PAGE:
We might want to think about using conventional machine learning or deep learning methods for this assignment instead. For instance, we can group regions with comparable features, such population density and disaster risk, using clustering techniques like K-means, DBSCAN, or hierarchical clustering. As an alternative, we can categorize areas into several risk categories depending on the available data using classification methods like logistic regression, decision trees, or support vector machines.
References to note
There are several references we can use to understand more about the usage of geospatial-related machine learning for disaster management:
Gupta, R., & Nair, A. (2018). “Flood detection using machine learning in Sentinel-1 satellite data”. In 2018 IEEE Geoscience and Remote Sensing Letters (pp. 1–5). IEEE. https://doi.org/10.1109/LGRS.2018.2821583
This paper presents a supervised learning approach using machine learning algorithms to detect flooding in Sentinel-1 satellite imagery.
Bishop, C. M., & Nasrabadi, N. M. (2006). “Pattern recognition and machine learning”. Springer. https://www.springer.com/gp/book/9780387310732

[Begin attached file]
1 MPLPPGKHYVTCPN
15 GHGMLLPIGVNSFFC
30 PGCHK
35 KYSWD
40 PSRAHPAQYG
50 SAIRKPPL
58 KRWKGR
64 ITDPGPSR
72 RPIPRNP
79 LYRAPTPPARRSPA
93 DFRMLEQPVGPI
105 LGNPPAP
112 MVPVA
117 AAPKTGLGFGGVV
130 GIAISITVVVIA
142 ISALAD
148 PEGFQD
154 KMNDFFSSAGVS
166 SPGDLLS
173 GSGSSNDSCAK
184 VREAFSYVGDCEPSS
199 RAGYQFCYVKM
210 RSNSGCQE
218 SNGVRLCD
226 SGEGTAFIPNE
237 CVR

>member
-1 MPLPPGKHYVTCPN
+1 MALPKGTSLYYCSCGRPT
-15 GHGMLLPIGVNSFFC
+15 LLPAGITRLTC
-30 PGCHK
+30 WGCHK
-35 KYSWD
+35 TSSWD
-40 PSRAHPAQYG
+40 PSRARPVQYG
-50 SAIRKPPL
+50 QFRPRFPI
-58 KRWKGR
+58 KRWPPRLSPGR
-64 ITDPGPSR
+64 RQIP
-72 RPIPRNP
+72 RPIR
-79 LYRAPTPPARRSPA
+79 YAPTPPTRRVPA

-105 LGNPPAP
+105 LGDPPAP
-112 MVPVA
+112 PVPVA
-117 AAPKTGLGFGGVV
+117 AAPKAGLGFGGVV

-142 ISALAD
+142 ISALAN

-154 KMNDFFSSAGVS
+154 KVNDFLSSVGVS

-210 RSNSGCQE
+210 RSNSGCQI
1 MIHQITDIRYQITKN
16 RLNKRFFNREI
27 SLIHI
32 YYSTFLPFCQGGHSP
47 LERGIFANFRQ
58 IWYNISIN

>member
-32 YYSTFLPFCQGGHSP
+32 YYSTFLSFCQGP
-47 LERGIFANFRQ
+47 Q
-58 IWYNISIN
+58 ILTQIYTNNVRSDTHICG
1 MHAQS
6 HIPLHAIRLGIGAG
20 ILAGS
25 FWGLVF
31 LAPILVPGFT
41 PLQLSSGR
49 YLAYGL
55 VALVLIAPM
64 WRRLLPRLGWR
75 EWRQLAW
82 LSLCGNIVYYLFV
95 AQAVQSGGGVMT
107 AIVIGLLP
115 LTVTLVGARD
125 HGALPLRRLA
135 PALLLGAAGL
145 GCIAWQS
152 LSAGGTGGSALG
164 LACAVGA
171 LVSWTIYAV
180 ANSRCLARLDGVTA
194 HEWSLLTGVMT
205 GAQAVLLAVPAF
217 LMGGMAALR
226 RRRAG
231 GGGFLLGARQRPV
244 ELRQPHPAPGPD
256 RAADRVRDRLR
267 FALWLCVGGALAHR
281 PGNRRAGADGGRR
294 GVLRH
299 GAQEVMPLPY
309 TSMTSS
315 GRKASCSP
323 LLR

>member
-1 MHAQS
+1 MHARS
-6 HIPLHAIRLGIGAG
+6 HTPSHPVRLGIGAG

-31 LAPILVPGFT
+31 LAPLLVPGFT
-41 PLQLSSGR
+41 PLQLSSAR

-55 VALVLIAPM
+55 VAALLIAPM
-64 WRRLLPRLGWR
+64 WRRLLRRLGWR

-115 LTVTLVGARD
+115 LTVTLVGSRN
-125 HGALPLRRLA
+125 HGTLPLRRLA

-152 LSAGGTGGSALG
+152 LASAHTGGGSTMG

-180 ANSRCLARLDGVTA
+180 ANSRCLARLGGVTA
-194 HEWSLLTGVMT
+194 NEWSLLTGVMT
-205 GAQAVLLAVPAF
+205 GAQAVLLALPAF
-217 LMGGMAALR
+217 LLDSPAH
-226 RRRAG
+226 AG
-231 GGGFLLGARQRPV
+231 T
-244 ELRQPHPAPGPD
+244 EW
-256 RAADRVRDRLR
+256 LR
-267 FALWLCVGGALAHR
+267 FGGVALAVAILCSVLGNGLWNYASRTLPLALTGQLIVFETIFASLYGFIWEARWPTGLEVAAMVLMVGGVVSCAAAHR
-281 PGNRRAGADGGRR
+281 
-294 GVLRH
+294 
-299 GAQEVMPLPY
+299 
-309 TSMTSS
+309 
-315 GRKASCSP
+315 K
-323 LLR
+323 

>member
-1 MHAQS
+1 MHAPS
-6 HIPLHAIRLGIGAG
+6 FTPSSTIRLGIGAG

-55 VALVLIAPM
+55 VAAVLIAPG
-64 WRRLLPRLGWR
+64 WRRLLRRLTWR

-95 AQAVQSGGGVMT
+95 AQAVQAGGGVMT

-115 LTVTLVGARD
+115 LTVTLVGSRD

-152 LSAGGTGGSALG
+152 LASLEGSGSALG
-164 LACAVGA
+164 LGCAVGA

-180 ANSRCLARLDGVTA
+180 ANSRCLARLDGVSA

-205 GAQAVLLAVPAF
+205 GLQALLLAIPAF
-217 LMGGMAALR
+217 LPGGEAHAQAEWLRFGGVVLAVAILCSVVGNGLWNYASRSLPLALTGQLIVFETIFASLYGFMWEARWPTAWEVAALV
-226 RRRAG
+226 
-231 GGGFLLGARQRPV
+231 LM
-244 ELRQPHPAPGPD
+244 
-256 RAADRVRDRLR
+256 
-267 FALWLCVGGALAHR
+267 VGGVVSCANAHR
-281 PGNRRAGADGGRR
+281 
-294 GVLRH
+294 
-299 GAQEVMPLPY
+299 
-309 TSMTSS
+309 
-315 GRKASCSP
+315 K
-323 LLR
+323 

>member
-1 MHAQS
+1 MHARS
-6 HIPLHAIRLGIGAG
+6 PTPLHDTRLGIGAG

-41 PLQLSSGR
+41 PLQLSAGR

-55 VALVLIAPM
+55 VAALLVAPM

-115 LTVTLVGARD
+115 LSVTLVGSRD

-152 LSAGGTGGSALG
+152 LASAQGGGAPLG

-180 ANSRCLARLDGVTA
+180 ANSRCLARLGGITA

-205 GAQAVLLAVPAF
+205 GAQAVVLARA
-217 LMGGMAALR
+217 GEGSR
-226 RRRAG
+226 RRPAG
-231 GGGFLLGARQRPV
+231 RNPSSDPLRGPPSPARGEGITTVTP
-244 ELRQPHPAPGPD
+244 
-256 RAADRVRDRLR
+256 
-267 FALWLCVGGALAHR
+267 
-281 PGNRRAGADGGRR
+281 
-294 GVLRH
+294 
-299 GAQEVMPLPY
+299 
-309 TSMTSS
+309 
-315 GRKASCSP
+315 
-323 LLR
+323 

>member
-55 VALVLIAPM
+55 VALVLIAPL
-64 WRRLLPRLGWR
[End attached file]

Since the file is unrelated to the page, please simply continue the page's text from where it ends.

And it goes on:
This book provides an extensive introduction to machine learning techniques, including unsupervised learning methods such as clustering and dimensionality reduction. It provides a solid foundation for understanding and applying unsupervised learning in various disaster management scenarios. You can go directly to the page related to unsupervised learning.
Abdulazeez, I. A., & Sadiq, S. (2020). “A review of the application of deep reinforcement learning in urban traffic management and disaster response planning”. Journal of Ambient Intelligence and Humanized Computing, 11(9), 3615–3628. https://doi.org/10.1007/s12652-019-01505-8
The use of deep reinforcement learning in planning disaster response and managing urban traffic is covered in this review study. It gives a summary of contemporary methods and explores probable future research trajectories.